New Cars + New Gear + New Technology
It's two o'clock in the morning outside Lisbon, Portugal, and I have one fist wrapped around a single Veltins fine Portuguese pilsner in a last-ditch attempt to soothe my rapidly misfiring nerve synapses. I've been more or less wide awake for close to 32 hours, having flown here from Los Angeles this afternoon. But still I can't sleep. Tomorrow we take the spanking-new 500-hp 911 Turbo out on the famous-some might say insane-Circuito do Estoril. The sky is pissing rain, and will continue to do so well into the day, so the weather reports tell me. I can hardly wait.
There aren't many cars on Earth that have taken a single technical innovation and turned it into a name, a title, so iconic. I mean, there have been lots and lots of turbocharged cars turned out worldwide in the last hundred years of automotive progress. But let's face it-there has really only ever been one Turbo. You can pretty much omit make or model designation in everyday conversation; just say the word, and chances are people will know exactly which Turbo you're talking about.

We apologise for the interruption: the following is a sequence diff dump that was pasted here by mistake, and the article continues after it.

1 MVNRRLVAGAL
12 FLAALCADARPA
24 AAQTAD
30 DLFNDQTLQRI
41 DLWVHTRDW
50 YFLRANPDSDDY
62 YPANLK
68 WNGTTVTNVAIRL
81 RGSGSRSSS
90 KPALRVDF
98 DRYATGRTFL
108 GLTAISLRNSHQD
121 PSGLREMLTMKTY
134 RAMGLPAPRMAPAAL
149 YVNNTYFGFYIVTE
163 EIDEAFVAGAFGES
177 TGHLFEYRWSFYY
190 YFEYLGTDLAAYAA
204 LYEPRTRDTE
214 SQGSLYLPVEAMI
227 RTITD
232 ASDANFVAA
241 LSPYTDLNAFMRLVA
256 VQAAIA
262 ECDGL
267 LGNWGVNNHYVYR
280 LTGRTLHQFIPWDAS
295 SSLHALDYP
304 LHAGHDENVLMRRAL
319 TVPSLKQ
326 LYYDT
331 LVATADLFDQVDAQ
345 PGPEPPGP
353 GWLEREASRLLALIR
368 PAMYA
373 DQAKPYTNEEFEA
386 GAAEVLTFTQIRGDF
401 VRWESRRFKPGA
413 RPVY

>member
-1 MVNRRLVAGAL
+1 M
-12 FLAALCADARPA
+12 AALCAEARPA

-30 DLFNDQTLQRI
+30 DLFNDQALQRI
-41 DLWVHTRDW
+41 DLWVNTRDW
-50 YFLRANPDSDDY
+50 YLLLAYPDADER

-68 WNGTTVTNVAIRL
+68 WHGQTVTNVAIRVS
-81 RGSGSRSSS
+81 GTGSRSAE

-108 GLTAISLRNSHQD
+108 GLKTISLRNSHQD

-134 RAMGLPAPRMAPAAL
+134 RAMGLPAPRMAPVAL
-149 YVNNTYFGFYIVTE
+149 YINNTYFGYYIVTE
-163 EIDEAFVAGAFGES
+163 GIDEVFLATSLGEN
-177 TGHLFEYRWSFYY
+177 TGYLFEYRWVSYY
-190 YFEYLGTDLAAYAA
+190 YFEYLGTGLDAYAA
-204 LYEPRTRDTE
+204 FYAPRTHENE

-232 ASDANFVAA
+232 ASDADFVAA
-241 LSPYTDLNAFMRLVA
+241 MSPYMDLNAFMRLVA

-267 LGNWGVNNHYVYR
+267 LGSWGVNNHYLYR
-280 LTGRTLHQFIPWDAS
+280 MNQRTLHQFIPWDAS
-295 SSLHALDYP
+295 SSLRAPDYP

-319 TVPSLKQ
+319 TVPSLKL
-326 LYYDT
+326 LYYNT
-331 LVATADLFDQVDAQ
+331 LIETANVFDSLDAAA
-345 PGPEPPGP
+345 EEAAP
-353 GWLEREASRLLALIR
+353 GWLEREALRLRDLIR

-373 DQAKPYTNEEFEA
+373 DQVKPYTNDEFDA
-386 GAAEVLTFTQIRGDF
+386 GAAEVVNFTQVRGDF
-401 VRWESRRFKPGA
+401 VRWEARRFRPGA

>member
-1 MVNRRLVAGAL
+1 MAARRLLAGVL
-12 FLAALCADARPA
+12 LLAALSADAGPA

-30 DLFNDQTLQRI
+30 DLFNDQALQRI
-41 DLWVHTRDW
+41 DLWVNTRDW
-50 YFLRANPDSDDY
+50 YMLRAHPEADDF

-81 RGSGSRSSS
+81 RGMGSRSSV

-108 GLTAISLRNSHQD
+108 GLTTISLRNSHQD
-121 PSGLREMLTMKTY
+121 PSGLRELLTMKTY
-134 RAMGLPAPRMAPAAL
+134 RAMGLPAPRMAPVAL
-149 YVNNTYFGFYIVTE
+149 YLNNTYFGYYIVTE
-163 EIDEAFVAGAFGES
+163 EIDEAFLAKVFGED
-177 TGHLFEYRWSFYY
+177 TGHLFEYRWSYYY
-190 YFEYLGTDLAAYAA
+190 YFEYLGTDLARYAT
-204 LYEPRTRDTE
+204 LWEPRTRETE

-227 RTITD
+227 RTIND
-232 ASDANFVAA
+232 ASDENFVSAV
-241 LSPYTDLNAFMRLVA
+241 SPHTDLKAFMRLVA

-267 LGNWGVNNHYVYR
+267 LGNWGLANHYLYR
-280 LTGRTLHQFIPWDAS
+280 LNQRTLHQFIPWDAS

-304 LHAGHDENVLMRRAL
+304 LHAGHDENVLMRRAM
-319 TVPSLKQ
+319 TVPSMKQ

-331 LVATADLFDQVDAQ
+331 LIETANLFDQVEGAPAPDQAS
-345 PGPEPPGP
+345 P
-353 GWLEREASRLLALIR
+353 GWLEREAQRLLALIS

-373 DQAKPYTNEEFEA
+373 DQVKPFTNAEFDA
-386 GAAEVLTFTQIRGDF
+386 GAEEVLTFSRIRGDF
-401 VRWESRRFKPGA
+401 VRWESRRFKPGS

This latest Turbo (call it 997-and-a-half) made its world debut at the 2009 Frankfurt Motor Show and is billed as the most powerful and efficient Turbo yet. Which it is. In fact, it has been roundly improved in all aspects. It develops about 20 more horsepower and 20 lb-ft more torque, has had its weight reduced by more than 50 pounds, and accelerates a claimed 8 percent more urgently than the previous (997 I) version.